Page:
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Simon Marsden

Ghosthunter - A Journey through Haunted France

Introduction

‘And the monk told me stories, all the old stories of this place, legends, always more legends.

One of them particularly struck me. The local people, the ones who live on the hill, claim they hear voices at night in the sands. They say they hear two goats bleating, one with a strong voice, the other with a feeble voice. Scoffers assert they’re the cries of seabirds, which sometimes resemble bleating, and sometimes human moans; but late-night fishermen swear they have seen, roaming about on the dunes, between the two tides, around the little town cast so far from the world, an old shepherd, whose head, covered with his cloak, could never be seen; and who led, walking in front of them, a billy goat with a man's face, and a nanny-goat with a woman's face, both with long white hair, talking ceaselessly, arguing with each other in an unknown language, then suddenly stopping to bleat with all their might.

I said to the monk, ‘Do you believe this?’ He murmured ‘I don’t know!’

I said, ‘If other beings besides us exist on Earth, why didn’t we meet them a long time ago? Why haven’t you yourself seen them? Why haven’t I seen them myself?’

He replied, Do we see the hundred-thousandth part of what exists? Look, here is the wind, which is the strongest force in nature, which knocks men down, destroys buildings, uproots trees, whips the sea up into mountains of water, destroys cliffs, and throws great ships onto the shoals; here is the wind that kills, whistles, groans, howls have you ever seen it, and can you see it? Yet it exists.’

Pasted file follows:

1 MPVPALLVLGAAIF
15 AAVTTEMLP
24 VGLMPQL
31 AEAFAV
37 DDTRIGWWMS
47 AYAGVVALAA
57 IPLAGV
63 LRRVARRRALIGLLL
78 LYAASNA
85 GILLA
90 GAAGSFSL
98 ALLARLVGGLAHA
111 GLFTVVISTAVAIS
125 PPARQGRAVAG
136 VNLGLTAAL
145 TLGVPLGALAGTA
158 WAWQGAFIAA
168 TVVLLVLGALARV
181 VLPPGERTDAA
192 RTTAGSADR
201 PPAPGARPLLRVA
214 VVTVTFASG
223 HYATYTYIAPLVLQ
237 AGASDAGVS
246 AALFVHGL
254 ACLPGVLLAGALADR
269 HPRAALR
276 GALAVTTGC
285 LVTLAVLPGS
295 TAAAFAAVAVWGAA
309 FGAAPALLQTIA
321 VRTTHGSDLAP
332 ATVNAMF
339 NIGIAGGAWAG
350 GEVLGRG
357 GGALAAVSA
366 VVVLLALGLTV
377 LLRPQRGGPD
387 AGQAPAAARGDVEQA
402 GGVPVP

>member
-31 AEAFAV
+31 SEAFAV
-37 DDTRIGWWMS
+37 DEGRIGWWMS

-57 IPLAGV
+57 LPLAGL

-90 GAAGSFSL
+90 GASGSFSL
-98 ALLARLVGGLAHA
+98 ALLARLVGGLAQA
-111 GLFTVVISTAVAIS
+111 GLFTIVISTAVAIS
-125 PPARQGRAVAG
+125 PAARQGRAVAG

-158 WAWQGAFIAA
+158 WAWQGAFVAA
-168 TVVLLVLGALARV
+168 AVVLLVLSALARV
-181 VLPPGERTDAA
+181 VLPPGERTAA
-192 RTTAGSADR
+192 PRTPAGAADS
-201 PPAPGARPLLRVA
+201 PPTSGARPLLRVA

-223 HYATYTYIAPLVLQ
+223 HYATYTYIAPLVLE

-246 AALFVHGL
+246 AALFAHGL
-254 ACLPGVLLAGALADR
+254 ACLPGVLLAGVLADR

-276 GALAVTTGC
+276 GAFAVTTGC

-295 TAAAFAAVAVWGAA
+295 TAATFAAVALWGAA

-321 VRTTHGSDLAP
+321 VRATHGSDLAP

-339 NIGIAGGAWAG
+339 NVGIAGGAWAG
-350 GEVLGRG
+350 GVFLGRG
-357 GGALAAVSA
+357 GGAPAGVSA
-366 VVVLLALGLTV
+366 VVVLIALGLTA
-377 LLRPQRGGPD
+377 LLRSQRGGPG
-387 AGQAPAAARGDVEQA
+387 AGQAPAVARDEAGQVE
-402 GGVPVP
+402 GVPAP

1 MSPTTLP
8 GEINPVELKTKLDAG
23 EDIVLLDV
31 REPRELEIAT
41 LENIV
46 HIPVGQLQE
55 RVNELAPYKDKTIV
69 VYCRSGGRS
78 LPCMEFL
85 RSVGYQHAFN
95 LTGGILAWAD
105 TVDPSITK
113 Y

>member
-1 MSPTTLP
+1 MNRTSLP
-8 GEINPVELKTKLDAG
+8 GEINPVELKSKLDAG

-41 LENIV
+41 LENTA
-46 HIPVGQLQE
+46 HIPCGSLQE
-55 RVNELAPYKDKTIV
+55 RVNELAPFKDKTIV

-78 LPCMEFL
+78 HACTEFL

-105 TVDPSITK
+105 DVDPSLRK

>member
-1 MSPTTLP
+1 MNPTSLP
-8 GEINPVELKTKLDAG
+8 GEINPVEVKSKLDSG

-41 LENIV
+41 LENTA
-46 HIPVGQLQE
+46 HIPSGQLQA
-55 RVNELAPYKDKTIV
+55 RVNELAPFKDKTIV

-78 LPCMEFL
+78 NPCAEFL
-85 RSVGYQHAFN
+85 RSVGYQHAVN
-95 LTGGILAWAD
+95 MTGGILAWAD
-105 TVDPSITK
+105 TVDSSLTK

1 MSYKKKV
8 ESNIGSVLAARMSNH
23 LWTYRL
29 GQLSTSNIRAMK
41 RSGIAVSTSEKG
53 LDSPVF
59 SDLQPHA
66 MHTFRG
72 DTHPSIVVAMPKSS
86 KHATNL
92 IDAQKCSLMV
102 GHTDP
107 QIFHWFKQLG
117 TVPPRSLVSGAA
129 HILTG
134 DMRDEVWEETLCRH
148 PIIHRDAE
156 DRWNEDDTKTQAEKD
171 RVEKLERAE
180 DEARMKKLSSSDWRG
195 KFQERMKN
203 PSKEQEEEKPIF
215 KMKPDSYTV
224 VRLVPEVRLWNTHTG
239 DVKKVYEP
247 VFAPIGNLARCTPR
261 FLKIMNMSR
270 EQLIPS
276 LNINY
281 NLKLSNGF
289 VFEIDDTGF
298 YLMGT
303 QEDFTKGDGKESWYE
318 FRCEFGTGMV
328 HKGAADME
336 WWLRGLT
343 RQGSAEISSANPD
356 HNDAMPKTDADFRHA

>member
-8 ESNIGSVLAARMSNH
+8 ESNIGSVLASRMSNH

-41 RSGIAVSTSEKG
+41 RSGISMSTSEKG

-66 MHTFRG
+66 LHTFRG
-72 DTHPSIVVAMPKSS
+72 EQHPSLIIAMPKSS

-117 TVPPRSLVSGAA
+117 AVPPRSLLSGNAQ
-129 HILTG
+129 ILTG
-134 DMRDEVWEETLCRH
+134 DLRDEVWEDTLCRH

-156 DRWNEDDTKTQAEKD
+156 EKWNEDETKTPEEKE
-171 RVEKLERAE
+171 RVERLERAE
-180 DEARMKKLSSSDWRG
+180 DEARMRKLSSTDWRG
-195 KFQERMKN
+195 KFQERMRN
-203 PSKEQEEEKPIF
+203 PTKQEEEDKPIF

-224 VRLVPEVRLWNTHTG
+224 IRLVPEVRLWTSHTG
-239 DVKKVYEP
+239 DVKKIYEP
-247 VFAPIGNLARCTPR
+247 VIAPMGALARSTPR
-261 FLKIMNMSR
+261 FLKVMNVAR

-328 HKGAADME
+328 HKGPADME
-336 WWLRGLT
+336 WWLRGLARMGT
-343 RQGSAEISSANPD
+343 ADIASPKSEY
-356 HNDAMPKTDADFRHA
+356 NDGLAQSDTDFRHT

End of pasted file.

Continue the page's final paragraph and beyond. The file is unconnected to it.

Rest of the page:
The Horla
Guy de Maupassant, 1887
This Spectred Isle

Armed with his camera, Sir Simon Marsden has persued the elusive trace of ghosts for nearly 40 years. He has published ten books of his photographs including The Journal of a Ghosthunter: In Search of the Undead from Ireland to Transylvania (Little Brown, 1994) and The Haunted realm: Echoes from Beyond the Tomb (Little Brown, 1998). His passion for haunted places, which began as a child in the English countryside, has led him naturally to France, into the châteaux, cemeteries, abandoned ruins, and forests around which famous ghost stories have circulated for centuries. From Saint-Germain-en-Laye's history shrouded in black magic to Saint-Bonnet-le-Châteu's mysterious cadavers and from Chenonceau's feuding women to the Gisor Fortress with its hidden Templar treasure, the author takes us on a riveting ghost hunt across France. Illustrated with supernaturally beautiful photographs, the travel journal unveils France's darkest secrets and most terrifying legends.

Published on October 2006 in:

Hardback only copies are available through The Marsden Archive priced at £30. Click here to order. No more than 2 copies of each book is available to purchase at one time.